Activation of the Salmonella enterica serovar Typhimurium translocated glycerophospholipid:cholesterol acyltransferase SseJ by the small GTPase RhoA
LaRock, Doris Luk
MetadataShow full item record
<italic>Salmonella enterica</italic> serovar Typhimurium translocates a glycerophospholipid:cholesterol acyltransferase (SseJ) into the host cytosol after its entry into mammalian cells. SseJ is recruited to the cytoplasmic face of the host cell phagosome membrane where it is activated and converts cholesterol to cholesterol ester upon binding the small GTPase, RhoA. This study shows that SseJ is regulated similarly to cognate eukaryotic effectors and only the GTP-bound form of RhoA, RhoB, RhoC, but not other Rho GTPases stimulates enzymatic activity. Using NMR and biochemistry this work demonstrates that SseJ competes effectively in binding with eukaryotic effectors and specifically competes for a similar RhoA binding surface as Rhotekin, ROCK, and PKN1. The RhoA surface that binds SseJ includes the regulatory switch regions that controls activation of mammalian effectors. These data were used to create RhoA mutants with altered SseJ binding and activation. This structure-function analysis supports a model in which SseJ activation occurs predominantly through binding to residues within switch region II. We further defined the nature of the interaction between SseJ and RhoA by constructing SseJ mutants in the RhoA binding surface. We discovered that SseJ binding to RhoA is required for recruitment of SseJ to the endosomal network and for full <italic>Salmonella</italic> virulence for inbred susceptible mice, indicating that regulation of SseJ by small GTPases is an important virulence strategy of this bacterial pathogen. The dependence of a bacterial effector on regulation by a mammalian GTPase further defines how intimately host pathogen interactions have co-evolved through similar and divergent evolutionary strategies.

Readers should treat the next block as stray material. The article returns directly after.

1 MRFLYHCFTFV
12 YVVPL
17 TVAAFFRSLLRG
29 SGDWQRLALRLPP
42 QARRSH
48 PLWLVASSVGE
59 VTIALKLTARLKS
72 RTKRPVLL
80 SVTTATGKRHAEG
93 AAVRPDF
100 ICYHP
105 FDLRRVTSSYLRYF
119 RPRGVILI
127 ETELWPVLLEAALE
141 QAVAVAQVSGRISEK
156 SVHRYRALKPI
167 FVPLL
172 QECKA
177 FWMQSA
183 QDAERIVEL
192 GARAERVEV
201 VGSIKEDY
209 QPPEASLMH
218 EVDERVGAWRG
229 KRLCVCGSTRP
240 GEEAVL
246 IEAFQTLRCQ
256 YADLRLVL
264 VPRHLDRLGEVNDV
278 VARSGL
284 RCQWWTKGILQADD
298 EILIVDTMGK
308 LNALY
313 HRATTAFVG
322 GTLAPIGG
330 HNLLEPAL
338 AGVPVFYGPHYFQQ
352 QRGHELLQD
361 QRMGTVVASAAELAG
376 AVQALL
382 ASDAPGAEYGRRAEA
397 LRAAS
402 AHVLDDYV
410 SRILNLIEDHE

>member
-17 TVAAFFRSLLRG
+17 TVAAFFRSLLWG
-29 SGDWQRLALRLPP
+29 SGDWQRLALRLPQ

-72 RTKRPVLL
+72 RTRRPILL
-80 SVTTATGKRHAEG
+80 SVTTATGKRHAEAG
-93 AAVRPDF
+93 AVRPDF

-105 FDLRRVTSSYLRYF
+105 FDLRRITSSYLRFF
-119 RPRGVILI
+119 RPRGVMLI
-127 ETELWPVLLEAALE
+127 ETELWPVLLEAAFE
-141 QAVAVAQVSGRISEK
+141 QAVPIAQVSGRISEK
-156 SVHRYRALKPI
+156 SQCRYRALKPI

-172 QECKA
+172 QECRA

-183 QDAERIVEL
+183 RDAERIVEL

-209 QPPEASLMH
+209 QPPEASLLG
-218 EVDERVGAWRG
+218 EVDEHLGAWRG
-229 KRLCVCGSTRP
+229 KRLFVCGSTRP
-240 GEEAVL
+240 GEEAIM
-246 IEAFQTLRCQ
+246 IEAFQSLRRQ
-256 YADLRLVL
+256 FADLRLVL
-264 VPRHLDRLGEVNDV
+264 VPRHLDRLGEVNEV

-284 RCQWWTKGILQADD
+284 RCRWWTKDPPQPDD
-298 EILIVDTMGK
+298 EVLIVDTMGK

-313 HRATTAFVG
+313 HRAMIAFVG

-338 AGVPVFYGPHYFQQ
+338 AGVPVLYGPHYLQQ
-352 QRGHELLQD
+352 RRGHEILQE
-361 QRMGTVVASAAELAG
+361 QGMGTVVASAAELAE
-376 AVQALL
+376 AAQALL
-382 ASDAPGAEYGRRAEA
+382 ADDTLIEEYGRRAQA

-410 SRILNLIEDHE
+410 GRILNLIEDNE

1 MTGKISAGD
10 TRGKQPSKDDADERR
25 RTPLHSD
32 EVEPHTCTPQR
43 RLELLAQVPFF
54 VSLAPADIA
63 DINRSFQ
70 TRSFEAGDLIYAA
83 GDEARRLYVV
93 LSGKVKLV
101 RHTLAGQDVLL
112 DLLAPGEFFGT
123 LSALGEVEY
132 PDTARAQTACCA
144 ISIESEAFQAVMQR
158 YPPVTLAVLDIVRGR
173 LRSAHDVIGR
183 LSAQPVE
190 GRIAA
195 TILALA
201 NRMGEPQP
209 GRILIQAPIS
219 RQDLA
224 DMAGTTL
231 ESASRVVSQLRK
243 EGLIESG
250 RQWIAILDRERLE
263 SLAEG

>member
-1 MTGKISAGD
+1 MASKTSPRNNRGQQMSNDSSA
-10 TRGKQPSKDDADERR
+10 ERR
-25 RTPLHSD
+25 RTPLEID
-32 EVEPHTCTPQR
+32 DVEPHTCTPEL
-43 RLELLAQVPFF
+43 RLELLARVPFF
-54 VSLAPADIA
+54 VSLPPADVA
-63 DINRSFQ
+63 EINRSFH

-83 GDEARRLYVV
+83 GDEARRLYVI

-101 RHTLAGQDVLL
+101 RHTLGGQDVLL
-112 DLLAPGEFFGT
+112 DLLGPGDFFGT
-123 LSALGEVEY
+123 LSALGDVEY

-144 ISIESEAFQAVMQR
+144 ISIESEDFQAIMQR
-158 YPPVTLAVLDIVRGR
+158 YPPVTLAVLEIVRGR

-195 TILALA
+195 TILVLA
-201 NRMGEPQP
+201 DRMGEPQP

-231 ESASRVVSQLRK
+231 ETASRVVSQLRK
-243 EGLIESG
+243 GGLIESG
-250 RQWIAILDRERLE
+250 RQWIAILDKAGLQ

- Microbiology